Where: Gi is the number of pregnancies obtained per collection, or aspiration, If is the number of transference with fresh embryos and Ic is the number of transference with frozen embryos. Parameters αgc and αgf are pregnancy rates of ET or IVP embryos transferred fresh and post-thawing, respectively.

Ic = -Min (ΔCi , 0) (2)

Where ΔCi is the variation in the stock of frozen embryos, defined as:

Ci = Max ((Eet+Eivf) - Ii , - Ci) (3)

Where ΔCi> 0 indicates that there was freezing and ΔCi <0 indicates that there was transference.

Since the number of embryos collected cannot be negative, the distribution used is truncated by the Max function (which returns to the maximum value between two arguments), so that Eet and Eivf values are always equal to or greater than zero.

The sperm sexing was modeled through the number of blastocysts obtained through collection or aspiration, assuming fertilization with dose of semen enriched with sperm from the sex required. It can be mathematically expressed by the following equation:

BSex = Bi . αm + Bi . αf (4)

Where: BSex is the number of sexed blastocysts; Bi is the number of blastocysts; αm is the probability of blastocysts being male; and αf is the probability of blastocysts being female.

Simulations were performed 5000 times to establish the average number of pregnancies and the costs for each scenario. Sensitivity analysis of the number of recipients was performed in each case in an attempt to identify the optimal number of recipients per donor. The appropriate number of recipients was inserted into the model to determine the biological and financial ratios that optimize the ET and IVP through the use of sexed semen. These new scenarios were referred to as C1M (flow cytometry) and C2M (density gradient) at both ET and IVP.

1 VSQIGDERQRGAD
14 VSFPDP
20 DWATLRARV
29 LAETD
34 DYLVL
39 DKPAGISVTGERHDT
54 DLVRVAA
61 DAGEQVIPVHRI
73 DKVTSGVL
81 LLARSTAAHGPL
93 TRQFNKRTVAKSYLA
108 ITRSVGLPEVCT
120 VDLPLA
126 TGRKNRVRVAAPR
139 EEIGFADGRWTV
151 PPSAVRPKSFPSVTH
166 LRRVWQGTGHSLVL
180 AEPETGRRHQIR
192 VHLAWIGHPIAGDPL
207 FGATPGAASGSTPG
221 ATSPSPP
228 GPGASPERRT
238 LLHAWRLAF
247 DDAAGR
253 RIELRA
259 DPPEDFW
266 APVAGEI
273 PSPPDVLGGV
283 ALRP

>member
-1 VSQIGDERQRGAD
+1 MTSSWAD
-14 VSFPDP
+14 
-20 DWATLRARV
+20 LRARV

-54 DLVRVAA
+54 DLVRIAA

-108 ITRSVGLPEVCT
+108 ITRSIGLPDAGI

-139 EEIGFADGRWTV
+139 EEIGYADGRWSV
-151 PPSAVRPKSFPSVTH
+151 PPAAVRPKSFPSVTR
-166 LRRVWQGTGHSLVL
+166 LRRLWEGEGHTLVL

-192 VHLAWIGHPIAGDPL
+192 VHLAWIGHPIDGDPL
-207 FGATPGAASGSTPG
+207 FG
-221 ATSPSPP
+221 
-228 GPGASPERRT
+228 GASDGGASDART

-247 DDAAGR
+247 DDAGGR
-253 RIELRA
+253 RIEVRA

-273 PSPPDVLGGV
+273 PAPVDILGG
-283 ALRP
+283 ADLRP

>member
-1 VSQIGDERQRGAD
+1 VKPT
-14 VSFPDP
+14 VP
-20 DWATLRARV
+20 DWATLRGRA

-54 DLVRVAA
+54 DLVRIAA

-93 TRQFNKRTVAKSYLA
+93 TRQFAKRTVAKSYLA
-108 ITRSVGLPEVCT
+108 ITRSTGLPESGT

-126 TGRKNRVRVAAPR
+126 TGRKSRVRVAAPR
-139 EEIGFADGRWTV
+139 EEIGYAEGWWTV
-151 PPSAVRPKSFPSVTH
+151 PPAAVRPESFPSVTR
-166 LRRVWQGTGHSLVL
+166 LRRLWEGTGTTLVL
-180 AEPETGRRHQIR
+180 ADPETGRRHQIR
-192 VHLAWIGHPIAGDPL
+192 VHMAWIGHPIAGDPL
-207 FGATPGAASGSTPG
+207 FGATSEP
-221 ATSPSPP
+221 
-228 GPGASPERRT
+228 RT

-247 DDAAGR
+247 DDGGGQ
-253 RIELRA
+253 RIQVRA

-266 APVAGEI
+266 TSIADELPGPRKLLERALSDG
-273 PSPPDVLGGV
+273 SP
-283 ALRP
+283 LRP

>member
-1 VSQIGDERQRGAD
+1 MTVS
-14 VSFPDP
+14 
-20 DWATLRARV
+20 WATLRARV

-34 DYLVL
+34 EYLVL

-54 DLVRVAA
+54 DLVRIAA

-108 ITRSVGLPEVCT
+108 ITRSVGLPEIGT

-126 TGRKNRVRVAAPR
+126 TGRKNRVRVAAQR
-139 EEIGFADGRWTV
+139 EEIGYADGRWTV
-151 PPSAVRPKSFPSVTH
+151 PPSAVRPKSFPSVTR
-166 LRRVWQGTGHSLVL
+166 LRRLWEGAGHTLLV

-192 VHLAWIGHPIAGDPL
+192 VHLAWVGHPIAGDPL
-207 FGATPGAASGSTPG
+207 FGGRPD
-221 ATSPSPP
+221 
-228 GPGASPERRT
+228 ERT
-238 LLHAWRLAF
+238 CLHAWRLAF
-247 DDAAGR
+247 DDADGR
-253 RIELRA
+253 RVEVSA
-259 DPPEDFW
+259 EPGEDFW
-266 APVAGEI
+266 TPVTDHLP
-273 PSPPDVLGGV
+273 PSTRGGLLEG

Statistically, the analysis of variance of the number of pregnancies was used to verify that there were differences between the simulated scenarios. The average numbers of pregnancies generated were compared using the SNK test (Statistical Analysis System, version 9.2). Based on these results, an extrapolation was used for the cost comparisons.

 

Results

In ET, almost all the simulated scenarios were not viable when 200 recipients were used. In three of the four scenarios, negative values were obtained for NPV (Table 2). Based on the analysis of the optimized scenarios (C1M and C2M), it is possible to detect the effect of variability on the proposed situations. In ET, when sexed semen for donor insemination was evaluated (C1, C1M, C2, C2M), only C2M (sexing by density gradient) was viable, which indicates that the adequate number of recipients suggested by the developed model was used.

 

Table 2 - Results of the simulation model for the projection of in vivo production over ten years, considering the flow cytometry (C1 and C1M) and density gradient (C2 and C2M) sex selection techniques

Means followed by same letters in the rows do not differ based on the SNK test at 5% probability.

NPV - net present value.